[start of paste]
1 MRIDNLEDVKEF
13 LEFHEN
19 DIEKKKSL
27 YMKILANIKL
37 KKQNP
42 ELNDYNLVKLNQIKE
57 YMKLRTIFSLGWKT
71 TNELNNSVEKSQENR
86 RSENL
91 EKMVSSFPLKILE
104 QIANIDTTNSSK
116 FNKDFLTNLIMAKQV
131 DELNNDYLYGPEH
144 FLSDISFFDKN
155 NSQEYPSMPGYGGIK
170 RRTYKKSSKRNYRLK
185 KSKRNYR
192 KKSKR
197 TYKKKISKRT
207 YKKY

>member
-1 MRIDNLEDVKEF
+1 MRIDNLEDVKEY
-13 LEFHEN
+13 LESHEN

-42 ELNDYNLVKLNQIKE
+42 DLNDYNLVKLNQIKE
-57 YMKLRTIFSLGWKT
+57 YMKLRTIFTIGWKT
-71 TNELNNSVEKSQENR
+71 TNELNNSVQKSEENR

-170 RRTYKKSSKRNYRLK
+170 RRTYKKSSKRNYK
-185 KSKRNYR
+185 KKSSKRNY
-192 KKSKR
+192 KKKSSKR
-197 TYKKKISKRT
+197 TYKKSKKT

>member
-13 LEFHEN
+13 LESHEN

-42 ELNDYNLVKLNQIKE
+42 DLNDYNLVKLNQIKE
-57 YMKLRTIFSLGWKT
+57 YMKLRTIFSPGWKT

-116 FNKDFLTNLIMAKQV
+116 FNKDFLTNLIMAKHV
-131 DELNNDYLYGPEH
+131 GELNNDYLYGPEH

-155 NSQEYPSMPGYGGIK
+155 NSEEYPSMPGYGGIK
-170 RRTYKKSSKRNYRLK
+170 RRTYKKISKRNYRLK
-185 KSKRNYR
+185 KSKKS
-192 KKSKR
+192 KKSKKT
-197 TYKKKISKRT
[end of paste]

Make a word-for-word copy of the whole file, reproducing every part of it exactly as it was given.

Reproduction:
1 MRIDNLEDVKEF
13 LEFHEN
19 DIEKKKSL
27 YMKILANIKL
37 KKQNP
42 ELNDYNLVKLNQIKE
57 YMKLRTIFSLGWKT
71 TNELNNSVEKSQENR
86 RSENL
91 EKMVSSFPLKILE
104 QIANIDTTNSSK
116 FNKDFLTNLIMAKQV
131 DELNNDYLYGPEH
144 FLSDISFFDKN
155 NSQEYPSMPGYGGIK
170 RRTYKKSSKRNYRLK
185 KSKRNYR
192 KKSKR
197 TYKKKISKRT
207 YKKY

>member
-1 MRIDNLEDVKEF
+1 MRIDNLEDVKEY
-13 LEFHEN
+13 LESHEN

-42 ELNDYNLVKLNQIKE
+42 DLNDYNLVKLNQIKE
-57 YMKLRTIFSLGWKT
+57 YMKLRTIFTIGWKT
-71 TNELNNSVEKSQENR
+71 TNELNNSVQKSEENR

-170 RRTYKKSSKRNYRLK
+170 RRTYKKSSKRNYK
-185 KSKRNYR
+185 KKSSKRNY
-192 KKSKR
+192 KKKSSKR
-197 TYKKKISKRT
+197 TYKKSKKT

>member
-13 LEFHEN
+13 LESHEN

-42 ELNDYNLVKLNQIKE
+42 DLNDYNLVKLNQIKE
-57 YMKLRTIFSLGWKT
+57 YMKLRTIFSPGWKT

-116 FNKDFLTNLIMAKQV
+116 FNKDFLTNLIMAKHV
-131 DELNNDYLYGPEH
+131 GELNNDYLYGPEH

-155 NSQEYPSMPGYGGIK
+155 NSEEYPSMPGYGGIK
-170 RRTYKKSSKRNYRLK
+170 RRTYKKISKRNYRLK
-185 KSKRNYR
+185 KSKKS
-192 KKSKR
+192 KKSKKT
-197 TYKKKISKRT